Thursday, October 21, 2010
Yuxing Zheng, The Oregonian
CANBY -- Animal noises pierced the chilly morning air inside the livestock barn of the Clackamas County Fairgrounds on Wednesday.
But instead of the usual oinks and moos, shrill howls from 20 or so dogs filled the cavernous room. The 25 or so "cats" sat silent, seeing as how they were actually plush toys.
The assembly of pets live and fake allowed animal service officials from Clackamas, Columbia, Multnomah, Washington and Clark counties to stage a mock evacuation and sheltering exercise for pets. The training exercise helped emergency preparedness officials test their procedures for the mass sheltering of pets after a major disaster.
"With Hurricane Katrina and various other disasters, we have seen that people love their pets and they're part of the family," said Diana Hallmark, manager of Clackamas County Dog Services, which coordinated the exercise. "Emergency pet sheltering is that extra piece that allows people the peace of mind to be able to evacuate in a safe manner when they're first asked."
Wednesday's exercise simulated a post-earthquake evacuation of residents and their pets. Red Cross volunteers ran a human evacuation shelter in the fairgrounds' pavilion hall a short distance away.
First, community volunteers brought their dogs as well as stuffed toy bunnies, turtles and other toy cats to the pet shelter. Organizers feared real cats might have proved too "temperamental" for training purposes, said Tim Heider, a Clackamas County spokesman.
Officials then took pictures of each pet with its owner, with one photo going on top of each kennel. The owners and pets were each tagged with matching wristbands or collars with ID numbers: red tags for female pets and blue ones for males. The pets were then led to one of the individual kennels spaced in a grid pattern throughout the room.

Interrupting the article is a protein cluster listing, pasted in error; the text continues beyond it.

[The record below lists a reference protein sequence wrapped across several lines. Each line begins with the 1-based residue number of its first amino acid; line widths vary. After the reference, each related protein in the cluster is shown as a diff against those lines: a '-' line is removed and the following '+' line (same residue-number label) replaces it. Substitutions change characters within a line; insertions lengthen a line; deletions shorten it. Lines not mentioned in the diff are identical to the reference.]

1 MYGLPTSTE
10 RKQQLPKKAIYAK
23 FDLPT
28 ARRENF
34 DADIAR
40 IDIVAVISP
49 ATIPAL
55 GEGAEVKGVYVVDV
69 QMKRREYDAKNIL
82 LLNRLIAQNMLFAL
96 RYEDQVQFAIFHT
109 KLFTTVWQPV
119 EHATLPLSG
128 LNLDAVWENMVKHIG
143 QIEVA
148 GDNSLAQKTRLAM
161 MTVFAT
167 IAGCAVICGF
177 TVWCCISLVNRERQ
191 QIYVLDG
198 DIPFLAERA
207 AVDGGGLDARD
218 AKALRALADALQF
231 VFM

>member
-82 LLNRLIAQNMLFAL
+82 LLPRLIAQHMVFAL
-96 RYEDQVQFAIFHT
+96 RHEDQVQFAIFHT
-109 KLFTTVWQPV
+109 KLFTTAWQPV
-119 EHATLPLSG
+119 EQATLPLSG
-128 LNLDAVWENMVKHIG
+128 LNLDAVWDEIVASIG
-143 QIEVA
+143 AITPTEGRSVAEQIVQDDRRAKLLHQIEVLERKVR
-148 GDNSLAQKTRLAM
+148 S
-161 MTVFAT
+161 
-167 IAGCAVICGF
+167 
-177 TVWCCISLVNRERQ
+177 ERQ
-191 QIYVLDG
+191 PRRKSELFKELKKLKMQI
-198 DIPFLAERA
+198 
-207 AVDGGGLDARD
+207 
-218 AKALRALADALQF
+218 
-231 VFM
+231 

Pets designated as having wounds or injuries were directed to a triage center. The most seriously "injured" pets, such as a stuffed horse, were sent to Multnomah County's mobile vet unit behind the building.
The training follows completion of a regional planning effort for the mass evacuation and sheltering of pets in the event of a large-scale disaster. Congress and Oregon passed laws calling for such plans in the aftermath of Hurricane Katrina.
The practice session and the proximity of the pet and human shelters helped Clackamas resident John Gill feel more confident about potentially leaving his home in an emergency.
Under normal evacuation circumstances, "I'm not convinced I would give up my dog to a shelter," said Gill, whose 3-year-old poodle, Henry, participated in the exercise. "But I feel confident in this situation, where I can see him and I can talk to him."
At the end of the exercise, organizers noted several areas needing improvement, such as spreading out the reunification of owners and pets, putting more distance between the cats and barking dogs, and bringing in propane heaters.
The exercise also helped pet owners note their own weak spots.
Tualatin resident Noralyn Danielle said she learned she needed to complete emergency preparation work for her two Siamese cats, which had remained at home during the exercise.
"I didn't have their vaccination numbers. I couldn't remember the vet's name," Danielle said. "It's a wake-up call for us, especially if they need medication. It's all those things I would've never thought of."
Organizers of the exercise emphasized that owners should keep a three-day supply of food, water and medicine for their pets in case of a disaster.
Sandy resident Sarah Richardson said the exercise taught her to talk with relatives to ensure they could retrieve her three dogs from a shelter should anything happen to her during an evacuation.
"If I've lost everything in a disaster, if you reunite with your family and on top of that your pet -- that would be the ultimate comfort," Richardson said.